Even better than each student having the presentation showing right in front of them, is the interactive capability of Nearpod. Today when I presented, I put an interactive slide after each content slide I made. In other words, first I talked about using technology appropriately in school, then I asked a polling question where the students decided whether or not a behavior was appropriate or not.  I loved being able to do this all in one device and app! And, once each student had entered a response, I could share the results out to the students. Immediately they could see how their answer compared to the class much like the “clickers” many other classrooms are using.
(Quick math aside: students immediately asked and questioned the use of percentages to display the results – we had a quick, relevant, engaging math lesson on percentages, yea!)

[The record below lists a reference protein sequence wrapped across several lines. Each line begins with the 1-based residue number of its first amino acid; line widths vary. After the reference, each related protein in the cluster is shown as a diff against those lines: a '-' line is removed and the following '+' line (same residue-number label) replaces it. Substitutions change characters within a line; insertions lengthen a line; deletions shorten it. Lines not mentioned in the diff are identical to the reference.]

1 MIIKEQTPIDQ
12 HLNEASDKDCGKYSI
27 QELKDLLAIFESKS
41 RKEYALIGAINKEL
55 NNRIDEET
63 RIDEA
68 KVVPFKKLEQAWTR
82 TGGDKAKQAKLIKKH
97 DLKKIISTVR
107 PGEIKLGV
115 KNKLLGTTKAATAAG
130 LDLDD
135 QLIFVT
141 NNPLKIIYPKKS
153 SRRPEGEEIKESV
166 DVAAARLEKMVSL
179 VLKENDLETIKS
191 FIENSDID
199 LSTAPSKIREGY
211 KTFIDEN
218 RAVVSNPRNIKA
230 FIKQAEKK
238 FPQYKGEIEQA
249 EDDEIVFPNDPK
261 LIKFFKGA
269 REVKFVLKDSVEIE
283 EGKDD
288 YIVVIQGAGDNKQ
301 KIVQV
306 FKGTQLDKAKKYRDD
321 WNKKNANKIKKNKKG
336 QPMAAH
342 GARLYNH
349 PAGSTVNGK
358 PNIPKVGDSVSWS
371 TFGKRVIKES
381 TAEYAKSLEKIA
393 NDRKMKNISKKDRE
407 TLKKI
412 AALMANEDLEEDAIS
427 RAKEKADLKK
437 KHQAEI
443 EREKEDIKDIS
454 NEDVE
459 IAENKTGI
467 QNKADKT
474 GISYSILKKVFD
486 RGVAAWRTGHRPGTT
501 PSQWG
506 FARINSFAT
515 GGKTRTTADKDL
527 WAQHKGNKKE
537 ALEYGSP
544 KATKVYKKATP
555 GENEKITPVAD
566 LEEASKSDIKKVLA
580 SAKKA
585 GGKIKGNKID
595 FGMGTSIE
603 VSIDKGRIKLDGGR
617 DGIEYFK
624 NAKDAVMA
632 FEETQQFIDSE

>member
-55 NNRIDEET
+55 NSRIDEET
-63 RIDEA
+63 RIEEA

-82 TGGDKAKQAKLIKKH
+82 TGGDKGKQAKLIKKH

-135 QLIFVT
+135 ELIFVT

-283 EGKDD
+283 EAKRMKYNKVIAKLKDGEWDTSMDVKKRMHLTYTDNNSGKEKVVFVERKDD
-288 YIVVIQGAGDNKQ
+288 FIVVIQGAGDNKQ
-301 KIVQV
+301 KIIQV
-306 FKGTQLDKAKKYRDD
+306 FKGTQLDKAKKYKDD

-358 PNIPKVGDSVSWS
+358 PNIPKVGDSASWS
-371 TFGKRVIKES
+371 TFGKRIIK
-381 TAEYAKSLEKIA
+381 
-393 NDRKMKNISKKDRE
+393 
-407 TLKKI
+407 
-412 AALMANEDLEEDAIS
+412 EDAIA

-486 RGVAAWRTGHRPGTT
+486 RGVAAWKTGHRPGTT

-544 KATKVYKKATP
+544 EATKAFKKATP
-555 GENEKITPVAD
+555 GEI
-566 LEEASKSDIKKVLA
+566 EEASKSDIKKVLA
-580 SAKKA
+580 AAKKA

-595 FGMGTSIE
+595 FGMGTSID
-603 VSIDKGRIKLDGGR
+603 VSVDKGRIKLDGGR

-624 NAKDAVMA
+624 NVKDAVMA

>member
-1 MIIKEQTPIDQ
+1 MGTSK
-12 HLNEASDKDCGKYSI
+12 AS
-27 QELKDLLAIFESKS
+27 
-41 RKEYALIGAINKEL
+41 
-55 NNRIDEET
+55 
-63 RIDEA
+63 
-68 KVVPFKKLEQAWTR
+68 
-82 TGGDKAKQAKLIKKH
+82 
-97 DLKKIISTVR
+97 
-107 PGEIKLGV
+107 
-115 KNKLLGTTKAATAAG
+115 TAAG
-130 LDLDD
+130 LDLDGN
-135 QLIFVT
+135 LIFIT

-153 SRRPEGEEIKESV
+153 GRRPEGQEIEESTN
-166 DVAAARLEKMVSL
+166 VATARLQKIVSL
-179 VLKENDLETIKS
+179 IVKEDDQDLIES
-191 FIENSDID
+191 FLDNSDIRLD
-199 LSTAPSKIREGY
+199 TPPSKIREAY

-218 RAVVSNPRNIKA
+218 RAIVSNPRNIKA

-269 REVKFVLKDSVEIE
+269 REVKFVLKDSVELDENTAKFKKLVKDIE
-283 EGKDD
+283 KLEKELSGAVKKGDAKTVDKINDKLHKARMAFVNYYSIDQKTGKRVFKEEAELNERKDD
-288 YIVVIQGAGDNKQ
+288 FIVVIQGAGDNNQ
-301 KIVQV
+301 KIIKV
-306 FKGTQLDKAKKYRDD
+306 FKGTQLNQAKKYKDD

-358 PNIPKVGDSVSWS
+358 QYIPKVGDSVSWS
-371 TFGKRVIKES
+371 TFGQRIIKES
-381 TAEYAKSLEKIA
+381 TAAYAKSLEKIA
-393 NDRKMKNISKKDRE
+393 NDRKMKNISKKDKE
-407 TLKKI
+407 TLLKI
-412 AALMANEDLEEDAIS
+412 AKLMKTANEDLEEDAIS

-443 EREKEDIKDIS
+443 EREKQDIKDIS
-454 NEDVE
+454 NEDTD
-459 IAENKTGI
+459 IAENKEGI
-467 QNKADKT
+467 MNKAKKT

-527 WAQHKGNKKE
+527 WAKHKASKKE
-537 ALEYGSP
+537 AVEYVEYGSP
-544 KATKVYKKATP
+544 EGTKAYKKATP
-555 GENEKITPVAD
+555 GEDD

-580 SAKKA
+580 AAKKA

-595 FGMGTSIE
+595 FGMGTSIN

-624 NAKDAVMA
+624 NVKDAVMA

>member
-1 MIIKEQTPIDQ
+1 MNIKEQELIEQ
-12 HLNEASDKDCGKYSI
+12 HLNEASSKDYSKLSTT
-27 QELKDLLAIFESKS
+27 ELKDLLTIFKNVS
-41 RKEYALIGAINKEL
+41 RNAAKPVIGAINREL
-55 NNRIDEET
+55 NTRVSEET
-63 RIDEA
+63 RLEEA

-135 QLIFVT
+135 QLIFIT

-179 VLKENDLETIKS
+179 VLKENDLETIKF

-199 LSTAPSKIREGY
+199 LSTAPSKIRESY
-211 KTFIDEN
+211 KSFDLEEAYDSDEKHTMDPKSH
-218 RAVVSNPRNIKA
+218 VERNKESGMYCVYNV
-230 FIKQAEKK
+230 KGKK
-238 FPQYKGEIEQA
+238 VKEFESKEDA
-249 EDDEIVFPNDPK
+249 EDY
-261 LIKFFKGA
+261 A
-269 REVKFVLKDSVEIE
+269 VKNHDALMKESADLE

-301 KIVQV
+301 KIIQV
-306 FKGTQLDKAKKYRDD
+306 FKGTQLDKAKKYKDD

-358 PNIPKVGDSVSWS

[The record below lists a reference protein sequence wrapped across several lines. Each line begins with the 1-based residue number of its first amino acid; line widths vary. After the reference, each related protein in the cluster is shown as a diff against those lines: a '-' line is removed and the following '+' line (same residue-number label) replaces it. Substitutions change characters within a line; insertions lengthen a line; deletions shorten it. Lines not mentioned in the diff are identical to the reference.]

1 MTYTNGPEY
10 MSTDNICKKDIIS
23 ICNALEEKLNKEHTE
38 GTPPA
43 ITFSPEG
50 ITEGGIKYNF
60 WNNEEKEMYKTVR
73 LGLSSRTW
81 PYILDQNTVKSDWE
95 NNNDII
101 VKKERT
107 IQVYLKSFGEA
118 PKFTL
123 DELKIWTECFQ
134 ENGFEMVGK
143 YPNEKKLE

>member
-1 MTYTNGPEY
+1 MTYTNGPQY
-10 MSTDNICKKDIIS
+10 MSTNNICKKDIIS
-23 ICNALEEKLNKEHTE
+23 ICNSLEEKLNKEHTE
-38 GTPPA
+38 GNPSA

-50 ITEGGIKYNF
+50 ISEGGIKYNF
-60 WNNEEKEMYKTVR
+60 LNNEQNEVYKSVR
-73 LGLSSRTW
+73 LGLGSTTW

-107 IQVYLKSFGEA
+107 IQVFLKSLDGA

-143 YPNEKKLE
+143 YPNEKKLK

Nearpod also has interactive tools like open-ended text questions, allowing you to ask deeper and more probing questions. As students answer these, you can see each response next to each student’s name. And, if there is a particularly poignant response, you can share that response (anonymously) out to the class. What a quick and easy way for students to see models of the kinds of responses they could craft.